During a trip to origin this past February, we witnessed the devastating Roya disease affecting the coffee crops in Central America, including Guatemala. Roya, or coffee leaf rust, is a parasitic fungus that deprives the coffee plant of nutrients which results in the plant losing its leaves. Without foliage the plant is unable to breathe, ceasing to produce fruit and eventually dies. 1
Many Central American countries, including Honduras and Costa Rica, have declared a state of emergency due to this disease. On February 7, 2013 Guatemala joined this list of countries as Otto Perez Molina, the President of Guatemala, declared a national emergency. Nils Leporowsky, President of the National Coffee Association of Guatemala, known as Anacafe, said out of the 667,000 acres of coffee planted in Guatemala, 477,000 acres have rust. That is 70 percent of the total coffee crop affected by rust! President Molina fears that in the coming years coffee production could drop by 40 percent due to this outbreak. This would be devastating to the Guatemalan economy as coffee is the largest employer of labor.
While on our tour of Finca Pastores, coffee producer Hans Masch described how low coffee
yields could force small producers to walk away from the industry. Famine is already an issue in Guatemala, and this outbreak could exacerbate the issue, as coffee workers will have less money to feed their families. To combat this disease, the Guatemalan government released $14 million to aid coffee growers. This money will help 60,000 small coffee farmers buy pesticides and also finance instruction to teach them how to prevent the disease andstop it from spreading.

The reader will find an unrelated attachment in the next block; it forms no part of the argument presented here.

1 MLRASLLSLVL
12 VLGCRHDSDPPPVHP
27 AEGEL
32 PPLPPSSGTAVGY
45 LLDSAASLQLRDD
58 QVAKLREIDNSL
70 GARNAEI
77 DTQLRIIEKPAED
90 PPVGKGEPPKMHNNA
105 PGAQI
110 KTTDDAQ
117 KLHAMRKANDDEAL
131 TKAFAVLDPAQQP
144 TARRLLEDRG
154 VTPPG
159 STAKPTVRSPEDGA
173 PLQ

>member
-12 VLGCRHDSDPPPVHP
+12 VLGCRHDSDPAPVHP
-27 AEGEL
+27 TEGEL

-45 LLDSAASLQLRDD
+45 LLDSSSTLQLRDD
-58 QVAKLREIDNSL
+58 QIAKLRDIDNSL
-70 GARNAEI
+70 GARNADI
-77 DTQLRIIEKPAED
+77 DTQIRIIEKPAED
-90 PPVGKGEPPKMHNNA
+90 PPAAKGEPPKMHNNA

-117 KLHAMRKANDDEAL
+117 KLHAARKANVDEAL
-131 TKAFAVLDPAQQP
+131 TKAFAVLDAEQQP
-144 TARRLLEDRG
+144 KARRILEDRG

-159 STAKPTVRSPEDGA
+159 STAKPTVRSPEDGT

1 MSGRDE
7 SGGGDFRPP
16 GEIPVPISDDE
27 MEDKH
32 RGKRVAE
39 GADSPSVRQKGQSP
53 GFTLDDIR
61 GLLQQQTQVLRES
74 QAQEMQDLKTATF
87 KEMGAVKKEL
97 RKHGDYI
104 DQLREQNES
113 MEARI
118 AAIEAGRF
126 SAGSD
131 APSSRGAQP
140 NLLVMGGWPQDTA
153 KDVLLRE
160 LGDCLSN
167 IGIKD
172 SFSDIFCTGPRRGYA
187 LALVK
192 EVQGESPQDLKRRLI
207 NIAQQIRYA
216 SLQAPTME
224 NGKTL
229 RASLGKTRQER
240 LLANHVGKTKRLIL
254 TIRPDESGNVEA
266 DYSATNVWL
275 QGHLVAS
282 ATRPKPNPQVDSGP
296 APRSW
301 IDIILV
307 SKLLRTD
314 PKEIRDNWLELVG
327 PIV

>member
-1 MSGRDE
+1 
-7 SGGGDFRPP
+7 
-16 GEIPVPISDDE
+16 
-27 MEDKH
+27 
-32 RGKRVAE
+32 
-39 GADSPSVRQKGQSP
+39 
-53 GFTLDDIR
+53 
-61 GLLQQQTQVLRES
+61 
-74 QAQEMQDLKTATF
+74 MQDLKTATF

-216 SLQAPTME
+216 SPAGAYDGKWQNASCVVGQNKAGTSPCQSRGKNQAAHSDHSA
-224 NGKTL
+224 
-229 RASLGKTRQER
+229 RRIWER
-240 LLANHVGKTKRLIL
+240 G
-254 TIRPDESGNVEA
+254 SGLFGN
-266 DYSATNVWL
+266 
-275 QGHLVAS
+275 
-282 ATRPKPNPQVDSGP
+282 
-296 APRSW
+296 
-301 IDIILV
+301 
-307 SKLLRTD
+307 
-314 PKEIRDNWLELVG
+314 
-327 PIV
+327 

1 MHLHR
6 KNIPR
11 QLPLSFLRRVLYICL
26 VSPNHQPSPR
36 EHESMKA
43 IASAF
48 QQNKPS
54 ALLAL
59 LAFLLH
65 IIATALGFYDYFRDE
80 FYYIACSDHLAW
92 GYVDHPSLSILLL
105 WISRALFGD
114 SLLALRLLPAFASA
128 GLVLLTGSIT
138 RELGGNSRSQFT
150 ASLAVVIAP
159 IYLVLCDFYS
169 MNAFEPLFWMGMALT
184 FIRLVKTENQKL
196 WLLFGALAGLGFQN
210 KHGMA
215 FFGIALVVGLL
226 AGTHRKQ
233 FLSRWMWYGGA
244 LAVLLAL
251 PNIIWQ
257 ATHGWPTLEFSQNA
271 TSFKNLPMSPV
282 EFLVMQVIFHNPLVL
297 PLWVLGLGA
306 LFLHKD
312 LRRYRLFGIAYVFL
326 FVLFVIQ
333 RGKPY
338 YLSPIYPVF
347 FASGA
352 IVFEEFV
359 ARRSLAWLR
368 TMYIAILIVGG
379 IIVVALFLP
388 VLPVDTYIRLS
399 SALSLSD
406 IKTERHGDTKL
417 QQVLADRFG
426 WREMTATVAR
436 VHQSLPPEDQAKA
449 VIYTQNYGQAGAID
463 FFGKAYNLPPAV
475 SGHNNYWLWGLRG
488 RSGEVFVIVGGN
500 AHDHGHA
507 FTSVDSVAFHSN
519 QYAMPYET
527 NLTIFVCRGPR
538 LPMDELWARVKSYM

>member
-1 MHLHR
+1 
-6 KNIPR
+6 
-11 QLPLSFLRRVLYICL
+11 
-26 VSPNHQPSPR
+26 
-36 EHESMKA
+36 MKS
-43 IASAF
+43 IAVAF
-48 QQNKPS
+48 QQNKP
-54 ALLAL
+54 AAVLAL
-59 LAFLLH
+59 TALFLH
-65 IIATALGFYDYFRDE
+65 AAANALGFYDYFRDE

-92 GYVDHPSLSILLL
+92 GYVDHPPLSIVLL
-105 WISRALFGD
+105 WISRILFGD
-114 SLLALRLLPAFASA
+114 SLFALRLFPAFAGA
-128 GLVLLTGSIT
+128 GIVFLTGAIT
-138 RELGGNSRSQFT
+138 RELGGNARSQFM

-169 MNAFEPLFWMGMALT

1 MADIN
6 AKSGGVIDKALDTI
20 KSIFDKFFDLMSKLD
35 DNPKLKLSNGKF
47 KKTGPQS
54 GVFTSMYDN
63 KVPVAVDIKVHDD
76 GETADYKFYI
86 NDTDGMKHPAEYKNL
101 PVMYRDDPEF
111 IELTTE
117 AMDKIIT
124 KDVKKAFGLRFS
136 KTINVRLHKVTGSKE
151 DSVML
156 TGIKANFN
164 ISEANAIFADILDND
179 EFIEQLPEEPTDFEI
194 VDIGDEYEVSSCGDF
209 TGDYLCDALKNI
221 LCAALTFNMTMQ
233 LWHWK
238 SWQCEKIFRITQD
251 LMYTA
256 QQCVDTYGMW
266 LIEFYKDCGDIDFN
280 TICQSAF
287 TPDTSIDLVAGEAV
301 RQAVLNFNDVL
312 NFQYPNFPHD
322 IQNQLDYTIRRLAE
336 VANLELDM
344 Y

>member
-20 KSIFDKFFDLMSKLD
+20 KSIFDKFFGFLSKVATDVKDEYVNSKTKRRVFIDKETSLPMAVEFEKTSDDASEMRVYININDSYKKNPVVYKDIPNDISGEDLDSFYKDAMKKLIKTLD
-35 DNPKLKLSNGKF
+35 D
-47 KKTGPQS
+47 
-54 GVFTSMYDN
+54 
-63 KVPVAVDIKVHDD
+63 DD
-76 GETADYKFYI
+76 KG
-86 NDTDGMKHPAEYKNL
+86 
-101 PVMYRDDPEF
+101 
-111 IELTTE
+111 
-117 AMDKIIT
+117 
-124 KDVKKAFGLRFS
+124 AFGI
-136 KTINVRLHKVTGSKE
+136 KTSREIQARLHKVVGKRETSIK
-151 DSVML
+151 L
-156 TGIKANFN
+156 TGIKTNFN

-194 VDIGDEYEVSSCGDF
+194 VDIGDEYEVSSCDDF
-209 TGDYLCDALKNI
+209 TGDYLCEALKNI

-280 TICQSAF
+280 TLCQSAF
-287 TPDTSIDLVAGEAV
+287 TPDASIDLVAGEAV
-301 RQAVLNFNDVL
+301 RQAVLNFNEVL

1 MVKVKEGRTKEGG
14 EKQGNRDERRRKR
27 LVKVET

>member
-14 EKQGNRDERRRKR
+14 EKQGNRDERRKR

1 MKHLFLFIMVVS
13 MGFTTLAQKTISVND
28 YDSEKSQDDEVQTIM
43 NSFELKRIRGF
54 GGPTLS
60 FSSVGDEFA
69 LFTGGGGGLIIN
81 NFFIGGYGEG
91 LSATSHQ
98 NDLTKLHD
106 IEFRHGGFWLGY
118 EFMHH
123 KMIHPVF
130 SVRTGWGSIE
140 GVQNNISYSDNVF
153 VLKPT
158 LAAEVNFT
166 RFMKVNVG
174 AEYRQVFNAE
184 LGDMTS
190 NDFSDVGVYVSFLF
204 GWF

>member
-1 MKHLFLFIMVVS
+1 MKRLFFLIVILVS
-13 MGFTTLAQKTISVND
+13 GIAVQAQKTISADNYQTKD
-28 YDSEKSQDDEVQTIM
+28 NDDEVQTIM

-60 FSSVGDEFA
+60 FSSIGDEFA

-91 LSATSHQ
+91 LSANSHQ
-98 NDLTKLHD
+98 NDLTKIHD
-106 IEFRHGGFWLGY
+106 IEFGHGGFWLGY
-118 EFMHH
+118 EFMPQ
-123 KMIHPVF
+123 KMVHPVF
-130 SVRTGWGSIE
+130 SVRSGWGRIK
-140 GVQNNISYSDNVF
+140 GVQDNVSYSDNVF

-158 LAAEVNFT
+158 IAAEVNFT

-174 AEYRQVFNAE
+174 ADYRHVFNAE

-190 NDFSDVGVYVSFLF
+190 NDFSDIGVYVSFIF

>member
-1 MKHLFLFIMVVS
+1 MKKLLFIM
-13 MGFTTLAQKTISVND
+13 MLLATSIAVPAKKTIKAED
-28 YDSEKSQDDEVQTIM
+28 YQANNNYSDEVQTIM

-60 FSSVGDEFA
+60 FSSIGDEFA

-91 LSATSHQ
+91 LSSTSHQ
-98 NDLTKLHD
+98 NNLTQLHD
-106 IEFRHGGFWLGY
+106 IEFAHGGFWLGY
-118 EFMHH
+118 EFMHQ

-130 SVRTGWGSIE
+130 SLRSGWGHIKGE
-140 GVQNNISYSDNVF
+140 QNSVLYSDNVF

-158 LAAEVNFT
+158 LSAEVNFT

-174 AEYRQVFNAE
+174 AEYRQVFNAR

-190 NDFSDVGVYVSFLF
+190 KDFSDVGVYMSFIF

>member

While reading this article you may wonder how a crop disease in Central America is relevant; however this epidemic could possibly affect your wallet. Coffee prices are at a low right now due to a surplus from record yields in Brazil. However, coffee sector analysts are forecasting prices could rise later this year as the output from Honduras, Guatemala and Costa Rica will be significantly lower due to the rust. Controlling the further spread of this parasitic fungus is a critical issue everyone in the coffee industry, including consumers, will continue to watch.